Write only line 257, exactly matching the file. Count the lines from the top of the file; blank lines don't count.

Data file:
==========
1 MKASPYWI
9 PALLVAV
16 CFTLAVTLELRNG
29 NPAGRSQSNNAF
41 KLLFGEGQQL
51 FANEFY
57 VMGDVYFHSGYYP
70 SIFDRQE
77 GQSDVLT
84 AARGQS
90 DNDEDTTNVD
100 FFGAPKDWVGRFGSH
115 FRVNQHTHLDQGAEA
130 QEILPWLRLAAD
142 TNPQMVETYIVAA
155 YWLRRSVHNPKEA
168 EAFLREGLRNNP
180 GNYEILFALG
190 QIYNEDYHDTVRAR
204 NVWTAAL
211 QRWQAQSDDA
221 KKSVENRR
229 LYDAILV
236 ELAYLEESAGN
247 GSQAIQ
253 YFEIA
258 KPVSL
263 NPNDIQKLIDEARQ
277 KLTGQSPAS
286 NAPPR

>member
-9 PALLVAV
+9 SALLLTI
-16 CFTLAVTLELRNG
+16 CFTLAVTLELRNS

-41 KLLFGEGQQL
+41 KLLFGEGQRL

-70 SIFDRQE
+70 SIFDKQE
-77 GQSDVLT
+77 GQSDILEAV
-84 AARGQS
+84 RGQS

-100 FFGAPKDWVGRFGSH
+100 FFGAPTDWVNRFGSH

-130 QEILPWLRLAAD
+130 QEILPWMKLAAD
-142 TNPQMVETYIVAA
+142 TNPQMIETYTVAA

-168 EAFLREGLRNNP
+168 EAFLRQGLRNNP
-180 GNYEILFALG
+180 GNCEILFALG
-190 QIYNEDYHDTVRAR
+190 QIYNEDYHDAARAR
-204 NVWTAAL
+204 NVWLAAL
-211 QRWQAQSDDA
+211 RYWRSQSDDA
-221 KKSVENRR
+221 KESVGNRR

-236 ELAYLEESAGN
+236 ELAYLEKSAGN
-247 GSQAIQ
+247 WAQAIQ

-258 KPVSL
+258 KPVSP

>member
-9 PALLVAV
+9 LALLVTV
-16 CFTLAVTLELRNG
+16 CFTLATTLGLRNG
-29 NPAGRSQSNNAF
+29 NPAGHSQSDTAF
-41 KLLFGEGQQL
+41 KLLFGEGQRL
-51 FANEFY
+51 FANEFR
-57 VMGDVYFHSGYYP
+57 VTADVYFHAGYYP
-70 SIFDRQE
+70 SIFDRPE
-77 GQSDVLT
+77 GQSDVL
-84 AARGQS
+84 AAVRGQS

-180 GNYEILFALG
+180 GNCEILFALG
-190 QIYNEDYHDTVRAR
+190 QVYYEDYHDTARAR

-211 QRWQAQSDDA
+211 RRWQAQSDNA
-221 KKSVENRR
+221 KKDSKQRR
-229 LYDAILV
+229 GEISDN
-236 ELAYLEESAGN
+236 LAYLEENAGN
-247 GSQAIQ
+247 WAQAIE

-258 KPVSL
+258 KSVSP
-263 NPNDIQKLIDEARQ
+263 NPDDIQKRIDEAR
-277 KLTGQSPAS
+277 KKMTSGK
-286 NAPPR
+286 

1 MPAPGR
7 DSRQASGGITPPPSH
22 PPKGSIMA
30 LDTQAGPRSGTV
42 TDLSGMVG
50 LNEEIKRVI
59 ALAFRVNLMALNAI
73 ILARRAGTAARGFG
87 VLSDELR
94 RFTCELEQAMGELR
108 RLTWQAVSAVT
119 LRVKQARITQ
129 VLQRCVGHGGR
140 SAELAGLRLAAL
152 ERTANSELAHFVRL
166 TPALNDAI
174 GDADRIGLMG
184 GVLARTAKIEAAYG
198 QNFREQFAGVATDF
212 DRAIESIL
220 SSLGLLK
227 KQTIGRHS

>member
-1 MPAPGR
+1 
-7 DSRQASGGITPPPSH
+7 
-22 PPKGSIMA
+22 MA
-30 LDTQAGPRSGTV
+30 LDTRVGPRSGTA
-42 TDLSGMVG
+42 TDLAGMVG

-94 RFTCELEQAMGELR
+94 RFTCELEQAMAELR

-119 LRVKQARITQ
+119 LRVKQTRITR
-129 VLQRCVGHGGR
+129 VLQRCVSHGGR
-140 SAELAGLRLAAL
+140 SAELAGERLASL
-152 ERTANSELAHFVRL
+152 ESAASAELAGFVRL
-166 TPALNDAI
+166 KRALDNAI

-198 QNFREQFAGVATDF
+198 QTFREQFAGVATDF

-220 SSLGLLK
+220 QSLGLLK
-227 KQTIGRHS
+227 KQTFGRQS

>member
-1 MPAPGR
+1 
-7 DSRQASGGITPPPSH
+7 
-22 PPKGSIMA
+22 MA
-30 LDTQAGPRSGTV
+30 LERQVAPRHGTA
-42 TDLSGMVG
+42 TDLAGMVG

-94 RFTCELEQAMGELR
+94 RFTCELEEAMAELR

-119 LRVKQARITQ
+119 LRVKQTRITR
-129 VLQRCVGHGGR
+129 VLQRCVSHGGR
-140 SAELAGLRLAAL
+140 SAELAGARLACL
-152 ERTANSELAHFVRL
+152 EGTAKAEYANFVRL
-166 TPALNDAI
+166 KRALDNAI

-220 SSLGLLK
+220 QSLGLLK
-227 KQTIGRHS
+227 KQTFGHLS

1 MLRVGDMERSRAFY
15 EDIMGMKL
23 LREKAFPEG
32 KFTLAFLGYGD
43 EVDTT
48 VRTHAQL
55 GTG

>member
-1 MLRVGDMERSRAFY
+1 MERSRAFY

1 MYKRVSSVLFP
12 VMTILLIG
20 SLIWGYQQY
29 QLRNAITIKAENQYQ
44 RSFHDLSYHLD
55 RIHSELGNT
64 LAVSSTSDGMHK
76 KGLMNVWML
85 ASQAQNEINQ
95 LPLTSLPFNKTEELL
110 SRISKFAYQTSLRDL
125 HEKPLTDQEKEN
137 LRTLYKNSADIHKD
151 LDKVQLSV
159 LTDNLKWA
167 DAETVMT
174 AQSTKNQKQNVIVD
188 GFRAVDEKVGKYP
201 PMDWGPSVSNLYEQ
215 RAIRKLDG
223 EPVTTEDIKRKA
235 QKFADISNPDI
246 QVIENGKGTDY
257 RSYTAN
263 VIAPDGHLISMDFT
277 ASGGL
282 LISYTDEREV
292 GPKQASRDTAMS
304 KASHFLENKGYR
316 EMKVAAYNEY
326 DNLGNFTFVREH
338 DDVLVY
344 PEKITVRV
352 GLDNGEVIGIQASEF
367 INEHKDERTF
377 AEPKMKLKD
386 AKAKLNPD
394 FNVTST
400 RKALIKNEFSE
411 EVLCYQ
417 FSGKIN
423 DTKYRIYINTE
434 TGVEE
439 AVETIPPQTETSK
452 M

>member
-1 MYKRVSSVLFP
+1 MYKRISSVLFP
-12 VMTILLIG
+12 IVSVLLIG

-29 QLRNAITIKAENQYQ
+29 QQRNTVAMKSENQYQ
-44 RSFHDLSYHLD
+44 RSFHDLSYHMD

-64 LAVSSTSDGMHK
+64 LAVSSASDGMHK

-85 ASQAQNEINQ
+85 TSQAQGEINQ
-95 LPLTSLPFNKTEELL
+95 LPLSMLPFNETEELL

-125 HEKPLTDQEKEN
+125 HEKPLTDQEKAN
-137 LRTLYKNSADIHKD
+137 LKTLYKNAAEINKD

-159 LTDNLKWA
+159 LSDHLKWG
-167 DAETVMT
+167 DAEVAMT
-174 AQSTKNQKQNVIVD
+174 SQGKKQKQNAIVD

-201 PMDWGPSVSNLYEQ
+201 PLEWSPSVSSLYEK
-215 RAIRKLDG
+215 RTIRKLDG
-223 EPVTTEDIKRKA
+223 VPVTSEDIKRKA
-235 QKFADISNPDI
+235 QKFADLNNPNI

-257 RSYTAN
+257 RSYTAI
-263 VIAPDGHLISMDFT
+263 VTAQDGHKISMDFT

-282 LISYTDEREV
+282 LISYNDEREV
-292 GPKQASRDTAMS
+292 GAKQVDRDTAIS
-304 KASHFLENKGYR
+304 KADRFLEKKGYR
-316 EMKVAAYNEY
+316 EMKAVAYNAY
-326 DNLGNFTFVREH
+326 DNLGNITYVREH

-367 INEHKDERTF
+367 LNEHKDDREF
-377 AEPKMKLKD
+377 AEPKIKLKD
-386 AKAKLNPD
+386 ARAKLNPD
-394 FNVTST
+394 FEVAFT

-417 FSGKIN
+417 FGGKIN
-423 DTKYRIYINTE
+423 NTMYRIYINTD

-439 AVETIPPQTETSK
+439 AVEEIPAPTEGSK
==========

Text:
-125 HEKPLTDQEKEN